On the first day of the Battle of Thermopylae, Hydarnes led the Immortals against the phalanx of Spartans under Leonidas I, but an attempt to break through failed. [2] On the second day, a local resident named Ephialtes betrayed the Greeks by telling the Persians about a hidden goat path around Thermopylae. This enabled Hydarnes and his Immortals to pass behind the Spartans, Thespians and Thebans and, as a result, defeat them. [3]

Battle of Thermopylae Persians defeated Greek states in 480 BC

The Battle of Thermopylae was fought between an alliance of Greek city-states, led by King Leonidas of Sparta, and the Persian Empire of Xerxes I over the course of three days, during the second Persian invasion of Greece. It took place simultaneously with the naval battle at Artemisium, in August or September 480 BC, at the narrow coastal pass of Thermopylae. The Persian invasion was a delayed response to the defeat of the first Persian invasion of Greece, which had been ended by the Athenian victory at the Battle of Marathon in 490 BC. By 480 BC Xerxes had amassed a huge army and navy, and set out to conquer all of Greece. The Athenian politician and general Themistocles had proposed that the allied Greeks block the advance of the Persian army at the pass of Thermopylae, and simultaneously block the Persian navy at the Straits of Artemisium.

Sparta city-state in ancient Greece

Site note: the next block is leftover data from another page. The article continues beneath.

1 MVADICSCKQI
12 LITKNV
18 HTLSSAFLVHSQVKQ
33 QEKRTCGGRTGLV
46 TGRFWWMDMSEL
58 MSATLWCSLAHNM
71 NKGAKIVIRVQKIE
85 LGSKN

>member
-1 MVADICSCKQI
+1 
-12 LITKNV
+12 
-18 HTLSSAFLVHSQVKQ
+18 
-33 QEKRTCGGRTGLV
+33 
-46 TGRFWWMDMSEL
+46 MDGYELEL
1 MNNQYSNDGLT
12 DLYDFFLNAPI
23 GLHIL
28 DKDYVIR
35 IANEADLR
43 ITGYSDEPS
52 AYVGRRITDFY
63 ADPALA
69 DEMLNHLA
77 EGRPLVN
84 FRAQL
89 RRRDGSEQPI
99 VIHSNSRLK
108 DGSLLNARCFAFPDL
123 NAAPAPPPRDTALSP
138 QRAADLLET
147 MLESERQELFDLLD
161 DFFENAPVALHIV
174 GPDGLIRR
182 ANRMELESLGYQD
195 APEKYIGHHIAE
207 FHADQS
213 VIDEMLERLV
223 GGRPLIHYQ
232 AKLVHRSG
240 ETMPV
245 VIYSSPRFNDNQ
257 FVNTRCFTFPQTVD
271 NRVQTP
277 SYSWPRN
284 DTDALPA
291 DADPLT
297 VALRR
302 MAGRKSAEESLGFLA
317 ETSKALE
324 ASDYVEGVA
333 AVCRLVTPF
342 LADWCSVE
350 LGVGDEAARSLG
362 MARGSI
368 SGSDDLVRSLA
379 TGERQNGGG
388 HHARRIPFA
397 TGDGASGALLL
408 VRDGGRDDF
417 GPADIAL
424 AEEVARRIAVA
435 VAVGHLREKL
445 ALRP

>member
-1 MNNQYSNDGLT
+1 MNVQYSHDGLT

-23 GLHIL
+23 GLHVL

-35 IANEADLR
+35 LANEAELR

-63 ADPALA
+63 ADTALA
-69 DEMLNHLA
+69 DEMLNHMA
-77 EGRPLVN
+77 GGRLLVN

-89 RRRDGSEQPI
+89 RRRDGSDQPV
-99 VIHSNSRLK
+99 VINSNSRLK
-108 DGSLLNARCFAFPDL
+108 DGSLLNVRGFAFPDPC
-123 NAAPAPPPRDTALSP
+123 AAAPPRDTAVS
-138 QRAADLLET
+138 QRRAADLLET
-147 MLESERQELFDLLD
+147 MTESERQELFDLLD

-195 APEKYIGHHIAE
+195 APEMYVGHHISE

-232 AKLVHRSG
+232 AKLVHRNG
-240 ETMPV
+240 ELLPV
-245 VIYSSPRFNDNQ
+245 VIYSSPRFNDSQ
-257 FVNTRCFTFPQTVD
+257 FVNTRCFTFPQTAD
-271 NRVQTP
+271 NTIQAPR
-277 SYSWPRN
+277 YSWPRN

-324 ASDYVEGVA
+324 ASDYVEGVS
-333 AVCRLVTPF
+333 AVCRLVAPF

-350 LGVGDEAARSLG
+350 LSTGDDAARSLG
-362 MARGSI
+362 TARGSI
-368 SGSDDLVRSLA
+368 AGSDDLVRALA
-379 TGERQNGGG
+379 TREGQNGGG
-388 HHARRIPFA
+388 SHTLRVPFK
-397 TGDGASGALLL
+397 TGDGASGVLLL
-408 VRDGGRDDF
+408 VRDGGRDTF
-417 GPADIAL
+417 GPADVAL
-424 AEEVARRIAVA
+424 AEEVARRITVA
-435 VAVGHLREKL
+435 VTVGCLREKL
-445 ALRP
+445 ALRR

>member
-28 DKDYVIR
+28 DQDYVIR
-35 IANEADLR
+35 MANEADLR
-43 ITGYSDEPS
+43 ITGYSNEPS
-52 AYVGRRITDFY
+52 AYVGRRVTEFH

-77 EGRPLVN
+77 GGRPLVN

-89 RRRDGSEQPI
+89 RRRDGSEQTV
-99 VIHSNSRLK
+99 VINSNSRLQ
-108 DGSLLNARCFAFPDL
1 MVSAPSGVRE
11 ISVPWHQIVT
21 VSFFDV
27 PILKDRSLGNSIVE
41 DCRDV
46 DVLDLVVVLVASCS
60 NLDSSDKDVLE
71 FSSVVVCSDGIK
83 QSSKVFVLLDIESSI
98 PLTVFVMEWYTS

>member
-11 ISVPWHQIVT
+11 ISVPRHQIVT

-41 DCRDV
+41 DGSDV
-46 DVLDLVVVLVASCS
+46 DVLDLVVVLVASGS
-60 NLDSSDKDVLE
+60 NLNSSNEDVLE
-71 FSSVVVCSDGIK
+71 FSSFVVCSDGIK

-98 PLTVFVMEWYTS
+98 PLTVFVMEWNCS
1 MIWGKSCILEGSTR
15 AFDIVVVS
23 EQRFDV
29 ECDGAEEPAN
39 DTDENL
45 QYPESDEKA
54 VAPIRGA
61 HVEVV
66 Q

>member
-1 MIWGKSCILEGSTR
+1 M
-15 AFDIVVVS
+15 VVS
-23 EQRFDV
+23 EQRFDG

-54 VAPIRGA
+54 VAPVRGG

Sparta was a prominent city-state in ancient Greece. In antiquity the city-state was known as Lacedaemon, while the name Sparta referred to its main settlement on the banks of the Eurotas River in Laconia, in south-eastern Peloponnese. Around 650 BC, it rose to become the dominant military land-power in ancient Greece.

Leonidas I king of Sparta

Leonidas I was a warrior king of the Greek city-state of Sparta, and the 17th of the Agiad line; a dynasty which claimed descent from the mythological demigod Heracles. He was the husband of Gorgo, the daughter of Cleomenes I of Sparta. Leonidas had a notable participation in the Second Persian War, where he led the allied Greek forces to a last stand at the Battle of Thermopylae while attempting to defend the pass from the invading Persian army.

After the Persians were defeated at the Battle of Salamis, Xerxes I decided to return to Asia leaving a large army under Mardonius which wintered in Thessaly. Hydarnes wanted to stay at the side of the king and go back with him to Asia. So Xerxes tasked Hydarnes with the responsibility of getting the Persian army back over the Hellespont to Asia. [4] [5] After this, nothing further is reported about Hydarnes.

Battle of Salamis battle

The Battle of Salamis was a naval battle fought between an alliance of Greek city-states under Themistocles and the Persian Empire under King Xerxes in 480 BC which resulted in a decisive victory for the outnumbered Greeks. The battle was fought in the straits between the mainland and Salamis, an island in the Saronic Gulf near Athens, and marked the high-point of the second Persian invasion of Greece.

Mardonius was a leading Persian military commander during the Persian Wars with Greece in the early 5th century BC who died at the Battle of Plataea.

Thessaly Place in Thessaly and Central Greece, Greece

Thessaly is a traditional geographic and modern administrative region of Greece, comprising most of the ancient region of the same name. Before the Greek Dark Ages, Thessaly was known as Aeolia, and appears thus in Homer's Odyssey.

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References

Notes

  1. Herodotus: Histories VII, 66 and 83
  2. Herodotus: Histories. VII, 211
  3. Herodotus: Histories. VII, 215 and 218.
  4. Herodotus: Histories. VIII, 113.
  5. Herodotus: Histories. VIII, 118